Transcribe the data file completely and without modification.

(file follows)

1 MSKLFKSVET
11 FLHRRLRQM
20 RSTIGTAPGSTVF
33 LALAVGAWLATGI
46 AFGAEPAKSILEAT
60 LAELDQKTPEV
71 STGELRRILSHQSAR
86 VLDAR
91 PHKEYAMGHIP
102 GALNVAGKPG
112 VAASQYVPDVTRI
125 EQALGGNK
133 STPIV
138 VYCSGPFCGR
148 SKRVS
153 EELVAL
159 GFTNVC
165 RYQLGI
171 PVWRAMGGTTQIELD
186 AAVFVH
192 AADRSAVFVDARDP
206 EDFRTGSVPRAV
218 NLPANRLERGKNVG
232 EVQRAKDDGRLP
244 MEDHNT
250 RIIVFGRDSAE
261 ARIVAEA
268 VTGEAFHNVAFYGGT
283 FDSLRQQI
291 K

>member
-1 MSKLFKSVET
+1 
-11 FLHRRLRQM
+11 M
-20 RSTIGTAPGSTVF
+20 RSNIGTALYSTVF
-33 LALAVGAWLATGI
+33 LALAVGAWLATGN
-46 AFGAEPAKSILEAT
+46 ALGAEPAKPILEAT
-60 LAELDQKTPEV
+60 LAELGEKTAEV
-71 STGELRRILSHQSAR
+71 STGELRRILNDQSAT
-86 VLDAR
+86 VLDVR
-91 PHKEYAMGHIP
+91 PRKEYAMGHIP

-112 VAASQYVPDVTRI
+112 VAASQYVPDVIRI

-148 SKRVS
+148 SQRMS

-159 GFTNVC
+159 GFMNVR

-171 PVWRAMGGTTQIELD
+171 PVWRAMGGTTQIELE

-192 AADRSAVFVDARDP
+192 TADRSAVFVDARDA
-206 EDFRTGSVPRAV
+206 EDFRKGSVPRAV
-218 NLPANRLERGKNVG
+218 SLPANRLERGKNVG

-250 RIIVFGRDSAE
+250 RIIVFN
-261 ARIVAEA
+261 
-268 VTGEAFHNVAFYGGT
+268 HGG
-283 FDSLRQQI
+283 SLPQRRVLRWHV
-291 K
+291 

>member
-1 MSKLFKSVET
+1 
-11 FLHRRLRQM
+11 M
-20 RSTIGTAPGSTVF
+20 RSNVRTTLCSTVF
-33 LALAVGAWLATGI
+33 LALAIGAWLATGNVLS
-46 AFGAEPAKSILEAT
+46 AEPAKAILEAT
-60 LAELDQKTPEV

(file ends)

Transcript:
1 MSKLFKSVET
11 FLHRRLRQM
20 RSTIGTAPGSTVF
33 LALAVGAWLATGI
46 AFGAEPAKSILEAT
60 LAELDQKTPEV
71 STGELRRILSHQSAR
86 VLDAR
91 PHKEYAMGHIP
102 GALNVAGKPG
112 VAASQYVPDVTRI
125 EQALGGNK
133 STPIV
138 VYCSGPFCGR
148 SKRVS
153 EELVAL
159 GFTNVC
165 RYQLGI
171 PVWRAMGGTTQIELD
186 AAVFVH
192 AADRSAVFVDARDP
206 EDFRTGSVPRAV
218 NLPANRLERGKNVG
232 EVQRAKDDGRLP
244 MEDHNT
250 RIIVFGRDSAE
261 ARIVAEA
268 VTGEAFHNVAFYGGT
283 FDSLRQQI
291 K

>member
-1 MSKLFKSVET
+1 
-11 FLHRRLRQM
+11 M
-20 RSTIGTAPGSTVF
+20 RSNIGTALYSTVF
-33 LALAVGAWLATGI
+33 LALAVGAWLATGN
-46 AFGAEPAKSILEAT
+46 ALGAEPAKPILEAT
-60 LAELDQKTPEV
+60 LAELGEKTAEV
-71 STGELRRILSHQSAR
+71 STGELRRILNDQSAT
-86 VLDAR
+86 VLDVR
-91 PHKEYAMGHIP
+91 PRKEYAMGHIP

-112 VAASQYVPDVTRI
+112 VAASQYVPDVIRI

-148 SKRVS
+148 SQRMS

-159 GFTNVC
+159 GFMNVR

-171 PVWRAMGGTTQIELD
+171 PVWRAMGGTTQIELE

-192 AADRSAVFVDARDP
+192 TADRSAVFVDARDA
-206 EDFRTGSVPRAV
+206 EDFRKGSVPRAV
-218 NLPANRLERGKNVG
+218 SLPANRLERGKNVG

-250 RIIVFGRDSAE
+250 RIIVFN
-261 ARIVAEA
+261 
-268 VTGEAFHNVAFYGGT
+268 HGG
-283 FDSLRQQI
+283 SLPQRRVLRWHV
-291 K
+291 

>member
-1 MSKLFKSVET
+1 
-11 FLHRRLRQM
+11 M
-20 RSTIGTAPGSTVF
+20 RSNVRTTLCSTVF
-33 LALAVGAWLATGI
+33 LALAIGAWLATGNVLS
-46 AFGAEPAKSILEAT
+46 AEPAKAILEAT
-60 LAELDQKTPEV